NEW YORK - Kelly and Deirdre Britt were thrilled to find an Internet listing for a three-star Manhattan hotel &#8220suite” at a bargain $250-a-night for their family's trip to the Big Apple - until they opened the door to the room.

The two rooms were filthy and musty, with paint peeling off the walls. The towels in the bathroom were matted with hair. The fold-out couch was wedged too close to the kitchen sink to open.

&#8220We should have seen a red flag when the taxi driver couldn't find the place,” Deirdre Britt said.

The suite was not in a highly rated hotel as advertised, but on the fifth floor of a pre-World War II apartment building in midtown Manhattan. There was no flat-screen TV, no concierge, no maid service, no bargain.

The Britts were snookered in a widening scam where landlords pawn off apartments as hotel rooms to cash in on New York City's tourism boom. They are posting rooms on popular Internet travel sites, where the legitimacy of the advertisements are not always checked, officials say.

&#8220Tourists are being lied to and tenants are being harassed,” said John Raskin, a community organizer for Housing Conservation Coordinators, a nonprofit affordable housing group in New York.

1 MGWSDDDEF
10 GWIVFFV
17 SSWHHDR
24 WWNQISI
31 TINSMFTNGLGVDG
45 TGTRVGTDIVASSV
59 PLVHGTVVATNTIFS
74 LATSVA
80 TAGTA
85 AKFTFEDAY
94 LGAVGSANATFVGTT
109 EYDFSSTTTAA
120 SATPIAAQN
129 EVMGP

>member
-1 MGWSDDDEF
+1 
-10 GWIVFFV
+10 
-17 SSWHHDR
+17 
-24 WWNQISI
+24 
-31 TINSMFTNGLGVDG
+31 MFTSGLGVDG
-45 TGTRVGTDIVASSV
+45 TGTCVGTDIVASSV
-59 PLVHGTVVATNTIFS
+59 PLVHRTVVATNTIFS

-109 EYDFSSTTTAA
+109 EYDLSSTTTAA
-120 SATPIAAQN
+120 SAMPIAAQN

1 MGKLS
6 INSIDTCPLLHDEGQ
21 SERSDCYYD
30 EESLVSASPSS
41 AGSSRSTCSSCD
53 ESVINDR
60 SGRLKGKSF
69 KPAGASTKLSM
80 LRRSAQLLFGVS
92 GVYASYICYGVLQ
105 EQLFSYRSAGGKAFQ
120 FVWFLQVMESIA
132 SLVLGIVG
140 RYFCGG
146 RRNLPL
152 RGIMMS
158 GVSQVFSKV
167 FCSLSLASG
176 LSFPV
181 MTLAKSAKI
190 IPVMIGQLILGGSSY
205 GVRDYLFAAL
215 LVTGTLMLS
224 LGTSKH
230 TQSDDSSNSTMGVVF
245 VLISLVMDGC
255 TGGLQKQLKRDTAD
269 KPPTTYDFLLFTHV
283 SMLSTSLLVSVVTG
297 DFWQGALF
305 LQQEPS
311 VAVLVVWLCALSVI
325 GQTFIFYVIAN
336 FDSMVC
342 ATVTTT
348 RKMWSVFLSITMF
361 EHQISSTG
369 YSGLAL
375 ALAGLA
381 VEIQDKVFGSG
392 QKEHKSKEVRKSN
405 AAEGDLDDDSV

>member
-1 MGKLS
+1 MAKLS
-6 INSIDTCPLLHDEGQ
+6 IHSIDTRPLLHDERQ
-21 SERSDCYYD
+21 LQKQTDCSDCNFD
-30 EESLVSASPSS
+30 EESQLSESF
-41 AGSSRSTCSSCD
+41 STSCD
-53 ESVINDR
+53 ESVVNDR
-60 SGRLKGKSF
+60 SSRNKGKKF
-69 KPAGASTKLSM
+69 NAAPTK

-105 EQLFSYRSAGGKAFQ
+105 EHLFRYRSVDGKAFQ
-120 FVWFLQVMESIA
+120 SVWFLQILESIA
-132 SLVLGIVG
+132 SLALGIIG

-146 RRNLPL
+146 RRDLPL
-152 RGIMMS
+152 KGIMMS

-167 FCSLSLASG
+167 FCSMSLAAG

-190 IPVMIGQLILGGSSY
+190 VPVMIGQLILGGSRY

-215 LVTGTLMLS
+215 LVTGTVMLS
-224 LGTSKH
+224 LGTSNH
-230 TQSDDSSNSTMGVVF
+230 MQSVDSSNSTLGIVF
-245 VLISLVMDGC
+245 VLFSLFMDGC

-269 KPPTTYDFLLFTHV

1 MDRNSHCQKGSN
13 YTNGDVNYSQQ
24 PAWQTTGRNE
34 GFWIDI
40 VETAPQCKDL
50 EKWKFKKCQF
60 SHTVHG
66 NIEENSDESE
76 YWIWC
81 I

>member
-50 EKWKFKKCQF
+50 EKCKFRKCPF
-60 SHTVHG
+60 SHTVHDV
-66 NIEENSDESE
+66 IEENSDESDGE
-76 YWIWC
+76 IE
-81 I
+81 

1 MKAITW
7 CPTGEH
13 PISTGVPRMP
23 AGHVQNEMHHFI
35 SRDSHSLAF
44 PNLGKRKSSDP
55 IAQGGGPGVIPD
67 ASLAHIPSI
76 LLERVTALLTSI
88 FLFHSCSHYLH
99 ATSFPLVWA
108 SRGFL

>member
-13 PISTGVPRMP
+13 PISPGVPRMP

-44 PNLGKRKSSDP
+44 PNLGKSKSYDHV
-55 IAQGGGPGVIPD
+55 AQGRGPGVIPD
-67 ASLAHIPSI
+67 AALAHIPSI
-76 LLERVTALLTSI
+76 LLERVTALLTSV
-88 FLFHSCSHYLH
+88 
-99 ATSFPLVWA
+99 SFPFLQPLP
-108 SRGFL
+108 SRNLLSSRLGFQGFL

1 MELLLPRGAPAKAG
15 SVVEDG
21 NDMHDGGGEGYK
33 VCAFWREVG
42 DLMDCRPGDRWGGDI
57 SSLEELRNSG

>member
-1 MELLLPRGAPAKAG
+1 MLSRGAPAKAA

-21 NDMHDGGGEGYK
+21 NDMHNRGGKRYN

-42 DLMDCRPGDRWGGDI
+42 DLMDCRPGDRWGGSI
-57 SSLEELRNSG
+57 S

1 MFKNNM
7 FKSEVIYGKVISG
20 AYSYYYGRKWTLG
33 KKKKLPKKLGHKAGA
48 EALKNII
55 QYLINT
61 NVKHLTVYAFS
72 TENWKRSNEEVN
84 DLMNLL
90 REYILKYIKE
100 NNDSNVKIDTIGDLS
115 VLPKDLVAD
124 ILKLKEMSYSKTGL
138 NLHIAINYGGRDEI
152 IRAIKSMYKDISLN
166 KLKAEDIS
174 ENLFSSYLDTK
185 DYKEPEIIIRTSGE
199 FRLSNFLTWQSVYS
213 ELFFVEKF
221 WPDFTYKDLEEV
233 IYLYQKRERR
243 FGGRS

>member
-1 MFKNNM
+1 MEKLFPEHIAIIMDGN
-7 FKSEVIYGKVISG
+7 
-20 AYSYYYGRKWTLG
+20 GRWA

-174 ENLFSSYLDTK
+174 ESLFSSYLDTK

The problem has become so egregious that the city's building department launched a special unit to investigate complaints about illegal hotels. Assemblyman Richard Gottfried, who formed a task force on illegal hotels last year, said the scams are &#8220growing like an epidemic.”

Over the last nine months the unit has conducted 35 inspections sparked by complaints, said Robert Iulo, the city's assistant buildings commissioner. Most of those inspections resulted in violations being filed against the building's owner, with a fine of up to $2,500 fine per offense.

The Britts started a Web site to warn other tourists - http://www.woogone.com - and filed a consumer fraud complaint with the New York attorney general and the City's Building Department, leading to charges against the apartment manager.

Britt visited Expedia.com, an Internet travel site, to find a hotel in New York. He clicked on the &#8220hotels” category and one of the featured hotels was a Lincoln Centre apartment listed by another Web site, WooGo.com.

Howard Silverman, manager of The 63rd Street West Realty, which owns the property, was not available to comment. Messages left for a spokeswoman for Expedia.com, were not returned. A message for Anna Adams, manager of customer affairs for WooGo.com, was left with her assistant.

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